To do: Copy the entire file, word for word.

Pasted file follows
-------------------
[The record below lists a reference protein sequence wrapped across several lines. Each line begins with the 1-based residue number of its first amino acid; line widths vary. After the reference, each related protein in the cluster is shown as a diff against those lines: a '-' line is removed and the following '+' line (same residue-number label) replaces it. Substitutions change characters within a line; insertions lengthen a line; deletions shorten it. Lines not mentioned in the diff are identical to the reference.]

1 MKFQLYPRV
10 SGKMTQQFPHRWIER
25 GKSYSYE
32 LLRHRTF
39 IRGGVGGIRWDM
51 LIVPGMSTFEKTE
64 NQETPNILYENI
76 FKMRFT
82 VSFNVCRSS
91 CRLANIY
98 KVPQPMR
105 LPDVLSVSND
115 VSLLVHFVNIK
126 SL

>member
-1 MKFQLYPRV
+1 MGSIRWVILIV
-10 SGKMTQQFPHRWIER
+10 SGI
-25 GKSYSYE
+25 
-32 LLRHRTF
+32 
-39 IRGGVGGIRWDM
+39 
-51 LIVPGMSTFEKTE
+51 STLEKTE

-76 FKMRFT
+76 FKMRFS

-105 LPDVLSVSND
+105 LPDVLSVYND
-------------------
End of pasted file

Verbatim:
[The record below lists a reference protein sequence wrapped across several lines. Each line begins with the 1-based residue number of its first amino acid; line widths vary. After the reference, each related protein in the cluster is shown as a diff against those lines: a '-' line is removed and the following '+' line (same residue-number label) replaces it. Substitutions change characters within a line; insertions lengthen a line; deletions shorten it. Lines not mentioned in the diff are identical to the reference.]

1 MKFQLYPRV
10 SGKMTQQFPHRWIER
25 GKSYSYE
32 LLRHRTF
39 IRGGVGGIRWDM
51 LIVPGMSTFEKTE
64 NQETPNILYENI
76 FKMRFT
82 VSFNVCRSS
91 CRLANIY
98 KVPQPMR
105 LPDVLSVSND
115 VSLLVHFVNIK
126 SL

>member
-1 MKFQLYPRV
+1 MGSIRWVILIV
-10 SGKMTQQFPHRWIER
+10 SGI
-25 GKSYSYE
+25 
-32 LLRHRTF
+32 
-39 IRGGVGGIRWDM
+39 
-51 LIVPGMSTFEKTE
+51 STLEKTE

-76 FKMRFT
+76 FKMRFS

-105 LPDVLSVSND
+105 LPDVLSVYND